Community spirit and clean curtains: project captures the history of former Warner estate (From East London and West Essex Guardian Series)
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Two Waltham Forest artists have created 'WE: The Ex-Warner Estate' which reveals the history of a housing project in Waltham Forest and looks into the homes of current tenants
With a reputation for quality, affordable housing which fostered a strong sense of community, Warner properties are a distinctive feature on Waltham Forest’s landscape.
Now two artists have brought the past and present together to show people’s endearing affection for the homes, which heralded a new era in house-building.
An exhibition by artist Lucy Harrison and photographer Katherine Green combines archive and contemporary photographs with an oral history of the former Warner estate.
In the 1880s Thomas Warner owned around 300 acres of land in what is now Waltham Forest and decided to personally oversee the development of new homes.
He created the Land Building Company to develop distinctive homes with pointed roofs and an entrance arch framing two front doors.
The homes were of high quality and split into two flats. Green and cream paint was used on doors, windows and gates to create a uniformed appearance.
By 1900 there were Warner buildings across Waltham Forest and had became some of the most desired homes in the area.
Miss Harrison said the design of the homes created a civic pride and strong sense of community, which still exists today.
She said: “We met a few people who have lived here their whole lives. One 80-year-old woman still lives in the home that she was born in.
“A lot of people who grew up here are still renting here, they may have moved house, but they are still in the estate.
“There is an amazing sense of community spirit. People really do feel like it is part of the identity of Waltham Forest.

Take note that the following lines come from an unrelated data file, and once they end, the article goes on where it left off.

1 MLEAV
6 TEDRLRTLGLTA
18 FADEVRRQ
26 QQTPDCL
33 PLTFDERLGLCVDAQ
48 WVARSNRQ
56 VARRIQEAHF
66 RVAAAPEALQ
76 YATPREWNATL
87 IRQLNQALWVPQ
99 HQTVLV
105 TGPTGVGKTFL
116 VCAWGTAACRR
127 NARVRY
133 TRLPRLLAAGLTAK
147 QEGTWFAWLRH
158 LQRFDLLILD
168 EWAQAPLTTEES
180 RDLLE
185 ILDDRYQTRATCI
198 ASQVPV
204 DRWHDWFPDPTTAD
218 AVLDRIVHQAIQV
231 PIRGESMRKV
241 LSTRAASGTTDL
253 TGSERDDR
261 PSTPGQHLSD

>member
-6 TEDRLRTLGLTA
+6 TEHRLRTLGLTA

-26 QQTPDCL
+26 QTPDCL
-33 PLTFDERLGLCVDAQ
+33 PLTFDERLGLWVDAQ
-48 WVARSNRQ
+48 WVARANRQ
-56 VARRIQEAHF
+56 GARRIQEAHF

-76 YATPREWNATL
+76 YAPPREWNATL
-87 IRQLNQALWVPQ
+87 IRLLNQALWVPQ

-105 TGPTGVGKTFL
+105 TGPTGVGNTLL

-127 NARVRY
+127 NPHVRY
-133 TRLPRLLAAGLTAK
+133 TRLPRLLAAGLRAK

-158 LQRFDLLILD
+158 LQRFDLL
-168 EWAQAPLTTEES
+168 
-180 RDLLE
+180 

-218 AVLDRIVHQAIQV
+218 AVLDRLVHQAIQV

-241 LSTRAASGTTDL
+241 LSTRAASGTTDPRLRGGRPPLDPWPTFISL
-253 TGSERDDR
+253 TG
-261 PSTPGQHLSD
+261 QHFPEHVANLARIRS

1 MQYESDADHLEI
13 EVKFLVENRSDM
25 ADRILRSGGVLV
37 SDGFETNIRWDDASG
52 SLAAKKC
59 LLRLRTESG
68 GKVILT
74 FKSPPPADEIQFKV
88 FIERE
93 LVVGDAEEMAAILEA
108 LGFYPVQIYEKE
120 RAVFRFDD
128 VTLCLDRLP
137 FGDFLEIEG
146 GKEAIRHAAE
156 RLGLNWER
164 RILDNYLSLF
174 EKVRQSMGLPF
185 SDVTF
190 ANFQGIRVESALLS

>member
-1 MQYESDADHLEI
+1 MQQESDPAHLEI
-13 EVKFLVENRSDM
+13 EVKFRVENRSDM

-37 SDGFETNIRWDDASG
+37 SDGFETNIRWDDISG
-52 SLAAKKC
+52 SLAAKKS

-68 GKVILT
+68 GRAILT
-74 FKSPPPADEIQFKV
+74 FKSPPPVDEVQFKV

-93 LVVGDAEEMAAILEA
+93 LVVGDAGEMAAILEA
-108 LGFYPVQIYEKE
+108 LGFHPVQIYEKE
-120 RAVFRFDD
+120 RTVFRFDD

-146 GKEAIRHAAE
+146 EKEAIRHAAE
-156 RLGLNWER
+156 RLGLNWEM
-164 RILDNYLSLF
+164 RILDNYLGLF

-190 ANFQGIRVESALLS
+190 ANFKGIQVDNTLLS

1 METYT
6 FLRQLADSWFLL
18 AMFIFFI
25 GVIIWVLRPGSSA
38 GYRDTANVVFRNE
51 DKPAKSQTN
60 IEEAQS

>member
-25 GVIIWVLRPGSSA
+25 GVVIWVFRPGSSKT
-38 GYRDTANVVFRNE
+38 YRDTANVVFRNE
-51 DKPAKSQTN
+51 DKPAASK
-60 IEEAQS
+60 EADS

“The houses are built in a way that you have to meet your neighbours because of the shared doors and gardens, it makes people more talkative.”
The Warner family begun selling off the properties in the 1960s, with the remainder purchased by Circle Housing in 2001.
“Circle had a massive job to do,” Miss Harrison added.
“In some cases they had to move people out for three or four months to modernise the houses. A lot of people refused.
“There are a few people who are moving in now who want to restore them and get the old front doors back.
“One of the really interesting things was the rules for the residents. They had to prove that they could pay the rent but they also had to keep their curtains clean and their gardens tidy.”
Photographer Katherine Green said that the aim of the project was to show ensure an important piece of the area’s history was preserved and celebrated.
She said: “People are still really positive about where they live. There was a real mix of people to photograph.
“We want to make a record, not only of the past, but of how people live today.”
The exhibition can be viewed at the Warner Estate Rent office in Rushbrook Crescent, Walthamstow.
It is opens on Friday and runs until June 15. The public can visit between midday and 7pm on Thursday until Sunday each week.
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